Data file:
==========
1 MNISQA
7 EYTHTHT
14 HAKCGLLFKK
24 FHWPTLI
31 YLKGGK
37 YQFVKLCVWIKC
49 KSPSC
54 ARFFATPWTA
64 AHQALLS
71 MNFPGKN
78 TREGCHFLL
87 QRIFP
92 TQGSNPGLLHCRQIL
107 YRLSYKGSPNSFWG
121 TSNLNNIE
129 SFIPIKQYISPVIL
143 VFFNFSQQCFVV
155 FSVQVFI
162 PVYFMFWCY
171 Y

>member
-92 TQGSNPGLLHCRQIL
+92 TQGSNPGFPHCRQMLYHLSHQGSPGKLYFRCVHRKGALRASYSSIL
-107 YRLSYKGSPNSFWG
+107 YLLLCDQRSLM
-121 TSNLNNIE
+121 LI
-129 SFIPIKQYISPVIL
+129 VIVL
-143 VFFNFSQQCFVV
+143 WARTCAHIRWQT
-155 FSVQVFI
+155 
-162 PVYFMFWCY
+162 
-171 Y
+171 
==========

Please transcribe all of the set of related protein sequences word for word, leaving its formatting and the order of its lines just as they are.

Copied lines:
1 MNISQA
7 EYTHTHT
14 HAKCGLLFKK
24 FHWPTLI
31 YLKGGK
37 YQFVKLCVWIKC
49 KSPSC
54 ARFFATPWTA
64 AHQALLS
71 MNFPGKN
78 TREGCHFLL
87 QRIFP
92 TQGSNPGLLHCRQIL
107 YRLSYKGSPNSFWG
121 TSNLNNIE
129 SFIPIKQYISPVIL
143 VFFNFSQQCFVV
155 FSVQVFI
162 PVYFMFWCY
171 Y

>member
-92 TQGSNPGLLHCRQIL
+92 TQGSNPGFPHCRQMLYHLSHQGSPGKLYFRCVHRKGALRASYSSIL
-107 YRLSYKGSPNSFWG
+107 YLLLCDQRSLM
-121 TSNLNNIE
+121 LI
-129 SFIPIKQYISPVIL
+129 VIVL
-143 VFFNFSQQCFVV
+143 WARTCAHIRWQT
-155 FSVQVFI
+155 
-162 PVYFMFWCY
+162 
-171 Y
+171 